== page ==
By the end of this thesis, I have tried to identify a new politics of the secular, one that does not rely on opposition to the Religious. In the definition of where and what is Religious, everyday practices get scaled out of their political significance and which are then made public. Others are made to be private. This is part of a larger minoritising logic which is something that for now I will call a secularisation process. I am not entirely happy with the idea of a secularisation process in much the same way as speaking about ‘the Enlightenment’ is a problem. At the very least, a secularisation process implies that there is one of them. To become secular, places have to measure up to a standard, all the time planing away the local and the contingent.

Trying to identify such a new spatial politics of the secular is hard because the secular wants to scale the local ‘up’ to something akin to real social space. The designation of social space as real is a political process, bracketing some ideas while allowing others to achieve something called progress. One of the most destructive ideas in this conception of real social space is that secular people are freed from religion. It confines religious practice to a space that is often designated private space. When the practices and performances of this private space are deprivatised, this often occurs on terms set by political secularism. But where are these freed subjects of secularism located? Into what kind of space does this escape from the tyrannies of transcendence occur? As I have suggested already, one of the few ways to overcome this seeming paradox is to see the secular and the sacred standing in relation, not opposition. Which brings me to this post’s point.

In late November, my mother died. She had Parkinson’s syndrome since the mid-1990s. At first, the symptoms were manageable for her with some physiotherapy and medicine. Pills, lots of pills. Lewy Body dementia, often associated with Parkinson’s in the later stages, was the worst aspect of her decline. My mother drifted slowly away from us for years. At her funeral, my older brother described her dementia like being down a well and that we couldn’t reach her. She had hallucinations, initially knowing that they were just that. Later on, when they became more intense and mixed with a medically-enhanced depression, she could not tell what was real and what wasn’t. There were people upstairs, she would tell us, trying to steal her clothes and other, more upsetting, accusations. I remember her now, after her death, as the woman before all of this happened. The woman who held me and nursed me. And so, today, on my birthday it seems right that I remember the relationship I had with her, until her death. I don’t know where she is now. Although it took her a while to disappear from us entirely (from two years ago she could not speak nor open her eyes), I am still left wondering today where she is. She lives inside in me and within my family and her many friends. I don’t go for the heaven thing but she is somewhere else, just not here. I have been with others who stand alongside a grave and heard them speak to the dead. Are they disconnected from this world? Are they mad to think that the dead hear us? Of course not.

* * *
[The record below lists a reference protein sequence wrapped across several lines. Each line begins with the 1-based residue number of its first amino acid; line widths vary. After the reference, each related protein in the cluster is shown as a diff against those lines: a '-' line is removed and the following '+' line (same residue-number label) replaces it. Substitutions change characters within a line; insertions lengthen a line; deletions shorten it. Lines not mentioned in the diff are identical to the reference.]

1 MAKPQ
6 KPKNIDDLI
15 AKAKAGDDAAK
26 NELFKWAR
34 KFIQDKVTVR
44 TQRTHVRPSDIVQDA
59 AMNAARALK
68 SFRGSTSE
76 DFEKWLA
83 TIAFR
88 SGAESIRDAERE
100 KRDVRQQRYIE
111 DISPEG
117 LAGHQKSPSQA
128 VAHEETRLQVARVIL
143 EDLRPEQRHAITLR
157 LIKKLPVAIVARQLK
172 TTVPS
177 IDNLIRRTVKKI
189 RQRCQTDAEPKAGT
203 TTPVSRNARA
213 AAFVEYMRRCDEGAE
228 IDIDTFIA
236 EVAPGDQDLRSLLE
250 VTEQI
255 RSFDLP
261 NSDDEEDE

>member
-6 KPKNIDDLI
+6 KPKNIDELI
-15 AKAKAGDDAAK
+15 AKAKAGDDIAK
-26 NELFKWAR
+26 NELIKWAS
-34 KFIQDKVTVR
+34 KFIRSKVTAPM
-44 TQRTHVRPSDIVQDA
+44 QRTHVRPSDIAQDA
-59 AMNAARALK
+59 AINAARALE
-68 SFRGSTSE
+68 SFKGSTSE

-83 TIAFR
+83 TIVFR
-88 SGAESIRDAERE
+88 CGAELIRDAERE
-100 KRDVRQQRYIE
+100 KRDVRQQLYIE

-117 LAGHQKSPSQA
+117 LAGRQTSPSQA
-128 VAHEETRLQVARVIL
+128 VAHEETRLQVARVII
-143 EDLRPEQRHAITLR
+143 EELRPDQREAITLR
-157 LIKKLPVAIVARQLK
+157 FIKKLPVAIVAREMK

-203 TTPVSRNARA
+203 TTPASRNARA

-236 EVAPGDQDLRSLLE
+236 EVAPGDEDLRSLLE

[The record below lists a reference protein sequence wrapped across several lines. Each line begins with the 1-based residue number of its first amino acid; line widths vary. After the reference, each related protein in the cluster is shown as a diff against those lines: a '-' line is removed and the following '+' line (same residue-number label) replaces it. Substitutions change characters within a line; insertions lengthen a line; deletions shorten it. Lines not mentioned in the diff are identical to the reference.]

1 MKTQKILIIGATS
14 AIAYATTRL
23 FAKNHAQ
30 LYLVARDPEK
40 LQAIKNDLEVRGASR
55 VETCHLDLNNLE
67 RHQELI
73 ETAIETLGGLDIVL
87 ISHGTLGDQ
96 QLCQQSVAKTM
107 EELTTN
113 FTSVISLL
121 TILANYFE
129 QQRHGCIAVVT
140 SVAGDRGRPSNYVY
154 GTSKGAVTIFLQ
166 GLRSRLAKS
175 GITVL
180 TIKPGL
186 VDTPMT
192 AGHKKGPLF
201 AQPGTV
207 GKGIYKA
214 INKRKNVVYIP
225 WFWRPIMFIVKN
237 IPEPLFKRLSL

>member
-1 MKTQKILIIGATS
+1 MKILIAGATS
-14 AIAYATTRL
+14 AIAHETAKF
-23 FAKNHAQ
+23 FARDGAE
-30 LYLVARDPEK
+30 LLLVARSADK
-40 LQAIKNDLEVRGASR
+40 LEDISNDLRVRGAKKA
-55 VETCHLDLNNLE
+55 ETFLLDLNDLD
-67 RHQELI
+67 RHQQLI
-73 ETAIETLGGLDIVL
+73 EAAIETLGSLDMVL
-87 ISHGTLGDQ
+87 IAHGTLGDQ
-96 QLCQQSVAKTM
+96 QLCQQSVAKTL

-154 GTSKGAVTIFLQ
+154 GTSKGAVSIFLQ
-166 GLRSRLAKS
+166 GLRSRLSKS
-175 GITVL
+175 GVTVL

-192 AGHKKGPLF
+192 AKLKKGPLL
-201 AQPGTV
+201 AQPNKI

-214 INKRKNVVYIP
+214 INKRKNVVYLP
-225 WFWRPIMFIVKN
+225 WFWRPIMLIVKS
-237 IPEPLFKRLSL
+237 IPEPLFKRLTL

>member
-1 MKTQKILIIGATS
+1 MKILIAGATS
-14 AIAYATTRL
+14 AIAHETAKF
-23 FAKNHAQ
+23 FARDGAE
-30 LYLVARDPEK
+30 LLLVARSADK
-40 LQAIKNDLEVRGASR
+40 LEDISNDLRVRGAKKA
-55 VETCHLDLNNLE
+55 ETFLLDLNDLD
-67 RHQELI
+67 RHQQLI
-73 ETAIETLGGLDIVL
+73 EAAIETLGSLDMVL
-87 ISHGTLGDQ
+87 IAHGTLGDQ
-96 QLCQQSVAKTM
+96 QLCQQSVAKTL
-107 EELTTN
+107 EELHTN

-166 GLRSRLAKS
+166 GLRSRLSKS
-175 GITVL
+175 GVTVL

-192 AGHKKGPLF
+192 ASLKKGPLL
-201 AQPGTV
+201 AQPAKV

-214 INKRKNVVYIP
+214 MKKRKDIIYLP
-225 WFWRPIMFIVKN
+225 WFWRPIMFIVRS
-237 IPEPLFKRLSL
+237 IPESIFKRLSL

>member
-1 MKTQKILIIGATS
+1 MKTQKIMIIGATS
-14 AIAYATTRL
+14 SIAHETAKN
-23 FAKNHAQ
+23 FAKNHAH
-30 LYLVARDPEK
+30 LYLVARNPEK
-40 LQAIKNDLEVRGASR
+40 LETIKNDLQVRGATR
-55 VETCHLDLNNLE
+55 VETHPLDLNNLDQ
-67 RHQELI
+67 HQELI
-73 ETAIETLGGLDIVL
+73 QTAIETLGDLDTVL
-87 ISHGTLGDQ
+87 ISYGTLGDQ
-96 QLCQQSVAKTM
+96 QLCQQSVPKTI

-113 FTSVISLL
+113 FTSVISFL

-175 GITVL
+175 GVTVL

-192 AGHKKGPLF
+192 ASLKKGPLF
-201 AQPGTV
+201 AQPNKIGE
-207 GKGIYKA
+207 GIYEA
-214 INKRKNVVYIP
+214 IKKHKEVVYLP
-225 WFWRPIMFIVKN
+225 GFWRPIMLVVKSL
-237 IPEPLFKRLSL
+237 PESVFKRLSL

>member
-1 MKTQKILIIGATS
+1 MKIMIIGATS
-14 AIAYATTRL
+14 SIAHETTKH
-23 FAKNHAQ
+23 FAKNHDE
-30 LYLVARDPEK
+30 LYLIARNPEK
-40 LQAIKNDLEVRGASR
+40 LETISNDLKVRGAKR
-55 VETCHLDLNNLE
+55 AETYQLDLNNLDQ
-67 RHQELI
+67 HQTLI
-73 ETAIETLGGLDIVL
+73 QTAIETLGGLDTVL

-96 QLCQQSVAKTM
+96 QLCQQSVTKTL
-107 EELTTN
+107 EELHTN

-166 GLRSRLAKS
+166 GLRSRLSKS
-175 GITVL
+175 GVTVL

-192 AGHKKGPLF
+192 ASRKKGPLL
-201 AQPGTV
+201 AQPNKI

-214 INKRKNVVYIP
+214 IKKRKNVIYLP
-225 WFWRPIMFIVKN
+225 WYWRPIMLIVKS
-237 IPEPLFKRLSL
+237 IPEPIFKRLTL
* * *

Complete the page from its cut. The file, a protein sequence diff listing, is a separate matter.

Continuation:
An understanding of our social and cultural life which does not, at the very least, take account of the deep sociality of these connections fails to be a secular understanding. I want a secular politics that does not define itself against the religious, which is also part of The Human. Here to me is the important bit: there is nowhere else other than this current reality into which we can go to escape enchantment. We are, in a sense, stuck with each other, in this place. We can, says Merleau-Ponty, “fly from being only into being”. Desires to escape from the barbarism of civilisation are only into a relational understanding of the healing powers of nature (Taylor, 2005) itself crossed by specific relationships and disenchantment. Being stuck in place, it can be so easy to scale ‘up’, to generalise to a level of analysis which evacuates the affective sociality of us all, together, here. To treat the world we live in and our inhabitation of it as objects would be a mistake because “the social does not exist as a third person object” (Merleau-Ponty, 1962). I want a secular politics that takes account of the expressive unity of our minds and bodies. Not a pantheism of the secular, but one that acknowledges the need for (and the missing of) each other. I know for sure that we are not self-owning.